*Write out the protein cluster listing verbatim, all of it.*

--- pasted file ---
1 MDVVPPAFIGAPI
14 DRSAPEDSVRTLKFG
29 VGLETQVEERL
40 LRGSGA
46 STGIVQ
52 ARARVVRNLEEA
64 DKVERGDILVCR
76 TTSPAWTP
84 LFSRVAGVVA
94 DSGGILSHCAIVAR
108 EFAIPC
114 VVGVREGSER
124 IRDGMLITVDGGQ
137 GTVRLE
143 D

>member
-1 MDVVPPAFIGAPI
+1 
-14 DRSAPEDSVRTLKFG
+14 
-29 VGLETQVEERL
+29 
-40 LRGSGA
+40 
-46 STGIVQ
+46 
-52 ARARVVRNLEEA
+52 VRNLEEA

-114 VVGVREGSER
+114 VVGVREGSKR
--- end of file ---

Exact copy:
1 MDVVPPAFIGAPI
14 DRSAPEDSVRTLKFG
29 VGLETQVEERL
40 LRGSGA
46 STGIVQ
52 ARARVVRNLEEA
64 DKVERGDILVCR
76 TTSPAWTP
84 LFSRVAGVVA
94 DSGGILSHCAIVAR
108 EFAIPC
114 VVGVREGSER
124 IRDGMLITVDGGQ
137 GTVRLE
143 D

>member
-1 MDVVPPAFIGAPI
+1 
-14 DRSAPEDSVRTLKFG
+14 
-29 VGLETQVEERL
+29 
-40 LRGSGA
+40 
-46 STGIVQ
+46 
-52 ARARVVRNLEEA
+52 VRNLEEA

-114 VVGVREGSER
+114 VVGVREGSKR